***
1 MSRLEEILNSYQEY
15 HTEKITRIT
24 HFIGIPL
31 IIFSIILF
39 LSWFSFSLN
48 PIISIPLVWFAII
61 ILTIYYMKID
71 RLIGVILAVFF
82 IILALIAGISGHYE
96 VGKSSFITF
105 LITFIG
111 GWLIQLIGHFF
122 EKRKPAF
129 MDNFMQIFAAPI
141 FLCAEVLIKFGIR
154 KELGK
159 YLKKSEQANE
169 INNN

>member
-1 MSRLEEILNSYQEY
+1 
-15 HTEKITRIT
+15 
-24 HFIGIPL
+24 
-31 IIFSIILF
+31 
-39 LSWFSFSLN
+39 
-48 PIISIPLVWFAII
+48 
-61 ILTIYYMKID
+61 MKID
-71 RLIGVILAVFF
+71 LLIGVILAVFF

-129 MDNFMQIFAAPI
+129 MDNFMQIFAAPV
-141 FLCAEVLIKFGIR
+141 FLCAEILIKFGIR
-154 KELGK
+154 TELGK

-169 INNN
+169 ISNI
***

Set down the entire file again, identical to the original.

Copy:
1 MSRLEEILNSYQEY
15 HTEKITRIT
24 HFIGIPL
31 IIFSIILF
39 LSWFSFSLN
48 PIISIPLVWFAII
61 ILTIYYMKID
71 RLIGVILAVFF
82 IILALIAGISGHYE
96 VGKSSFITF
105 LITFIG
111 GWLIQLIGHFF
122 EKRKPAF
129 MDNFMQIFAAPI
141 FLCAEVLIKFGIR
154 KELGK
159 YLKKSEQANE
169 INNN

>member
-1 MSRLEEILNSYQEY
+1 
-15 HTEKITRIT
+15 
-24 HFIGIPL
+24 
-31 IIFSIILF
+31 
-39 LSWFSFSLN
+39 
-48 PIISIPLVWFAII
+48 
-61 ILTIYYMKID
+61 MKID
-71 RLIGVILAVFF
+71 LLIGVILAVFF

-129 MDNFMQIFAAPI
+129 MDNFMQIFAAPV
-141 FLCAEVLIKFGIR
+141 FLCAEILIKFGIR
-154 KELGK
+154 TELGK

-169 INNN
+169 ISNI